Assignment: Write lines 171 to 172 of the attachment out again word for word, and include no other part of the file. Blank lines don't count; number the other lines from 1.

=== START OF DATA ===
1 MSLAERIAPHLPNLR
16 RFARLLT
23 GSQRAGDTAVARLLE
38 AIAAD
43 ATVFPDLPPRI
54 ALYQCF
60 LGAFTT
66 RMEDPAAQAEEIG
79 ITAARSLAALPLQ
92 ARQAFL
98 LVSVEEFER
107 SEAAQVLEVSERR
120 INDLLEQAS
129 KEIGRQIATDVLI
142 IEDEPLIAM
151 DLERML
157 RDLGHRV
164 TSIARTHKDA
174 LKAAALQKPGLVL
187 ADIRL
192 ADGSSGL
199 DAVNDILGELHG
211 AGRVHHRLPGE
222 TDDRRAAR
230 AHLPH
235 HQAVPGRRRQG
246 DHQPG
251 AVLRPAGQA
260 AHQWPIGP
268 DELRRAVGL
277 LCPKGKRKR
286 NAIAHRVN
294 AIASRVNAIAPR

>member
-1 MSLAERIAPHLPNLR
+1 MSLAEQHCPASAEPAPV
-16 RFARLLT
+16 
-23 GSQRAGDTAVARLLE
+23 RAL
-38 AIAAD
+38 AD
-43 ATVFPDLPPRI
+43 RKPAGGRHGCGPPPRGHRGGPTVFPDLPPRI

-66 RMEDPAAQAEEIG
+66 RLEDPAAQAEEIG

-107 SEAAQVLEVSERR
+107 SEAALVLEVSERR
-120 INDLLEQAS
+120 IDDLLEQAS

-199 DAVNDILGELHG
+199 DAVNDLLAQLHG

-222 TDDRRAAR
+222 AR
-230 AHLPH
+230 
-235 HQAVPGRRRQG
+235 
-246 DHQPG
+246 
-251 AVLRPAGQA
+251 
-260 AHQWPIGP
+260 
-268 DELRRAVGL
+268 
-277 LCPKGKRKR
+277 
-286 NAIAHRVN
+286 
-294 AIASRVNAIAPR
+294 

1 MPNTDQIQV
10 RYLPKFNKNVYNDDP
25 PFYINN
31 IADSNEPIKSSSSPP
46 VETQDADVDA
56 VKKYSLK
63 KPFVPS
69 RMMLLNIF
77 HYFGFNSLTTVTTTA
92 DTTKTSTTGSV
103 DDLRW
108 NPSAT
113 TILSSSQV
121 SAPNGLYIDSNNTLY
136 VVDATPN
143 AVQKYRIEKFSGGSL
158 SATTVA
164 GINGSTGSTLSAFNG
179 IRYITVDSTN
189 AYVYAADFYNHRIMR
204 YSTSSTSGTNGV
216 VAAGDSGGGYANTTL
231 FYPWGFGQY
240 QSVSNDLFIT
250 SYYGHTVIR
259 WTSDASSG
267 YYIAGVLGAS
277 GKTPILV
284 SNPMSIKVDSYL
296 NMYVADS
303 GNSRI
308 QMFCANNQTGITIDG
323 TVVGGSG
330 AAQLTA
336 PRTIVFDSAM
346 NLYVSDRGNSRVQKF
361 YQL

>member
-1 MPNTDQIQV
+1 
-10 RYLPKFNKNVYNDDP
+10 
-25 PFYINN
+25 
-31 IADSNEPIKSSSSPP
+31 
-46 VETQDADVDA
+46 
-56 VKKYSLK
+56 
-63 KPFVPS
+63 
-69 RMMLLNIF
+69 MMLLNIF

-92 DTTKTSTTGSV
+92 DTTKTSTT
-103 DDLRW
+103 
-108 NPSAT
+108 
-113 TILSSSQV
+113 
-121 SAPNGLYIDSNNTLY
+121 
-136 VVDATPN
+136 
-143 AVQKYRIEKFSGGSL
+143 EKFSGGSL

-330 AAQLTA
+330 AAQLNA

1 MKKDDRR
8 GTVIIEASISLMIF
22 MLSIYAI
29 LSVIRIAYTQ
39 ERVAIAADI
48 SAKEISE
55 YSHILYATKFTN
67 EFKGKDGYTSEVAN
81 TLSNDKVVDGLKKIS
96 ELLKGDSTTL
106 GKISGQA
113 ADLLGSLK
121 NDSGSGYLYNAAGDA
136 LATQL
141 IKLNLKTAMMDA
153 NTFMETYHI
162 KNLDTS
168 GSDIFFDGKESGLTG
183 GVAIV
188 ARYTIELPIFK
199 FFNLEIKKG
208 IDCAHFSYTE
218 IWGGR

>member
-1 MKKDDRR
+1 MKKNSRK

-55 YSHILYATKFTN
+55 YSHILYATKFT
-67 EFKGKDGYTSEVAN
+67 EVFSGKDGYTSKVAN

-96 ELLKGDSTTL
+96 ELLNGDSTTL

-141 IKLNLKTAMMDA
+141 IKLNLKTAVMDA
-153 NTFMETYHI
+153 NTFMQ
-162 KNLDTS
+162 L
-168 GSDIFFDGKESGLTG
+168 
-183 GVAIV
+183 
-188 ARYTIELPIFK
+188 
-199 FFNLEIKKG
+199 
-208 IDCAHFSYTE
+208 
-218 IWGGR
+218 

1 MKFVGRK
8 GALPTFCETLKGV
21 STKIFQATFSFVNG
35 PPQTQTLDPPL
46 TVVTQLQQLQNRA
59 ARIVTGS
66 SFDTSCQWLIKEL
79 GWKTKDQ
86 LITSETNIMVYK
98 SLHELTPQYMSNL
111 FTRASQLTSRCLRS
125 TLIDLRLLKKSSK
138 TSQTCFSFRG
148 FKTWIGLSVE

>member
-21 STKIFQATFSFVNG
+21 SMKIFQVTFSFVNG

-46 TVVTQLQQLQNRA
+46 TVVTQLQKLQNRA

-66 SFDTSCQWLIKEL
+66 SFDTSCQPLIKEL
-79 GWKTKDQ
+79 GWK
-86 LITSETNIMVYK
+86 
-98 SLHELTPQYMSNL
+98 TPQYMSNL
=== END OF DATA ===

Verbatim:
-67 EFKGKDGYTSEVAN
+67 EVFSGKDGYTSKVAN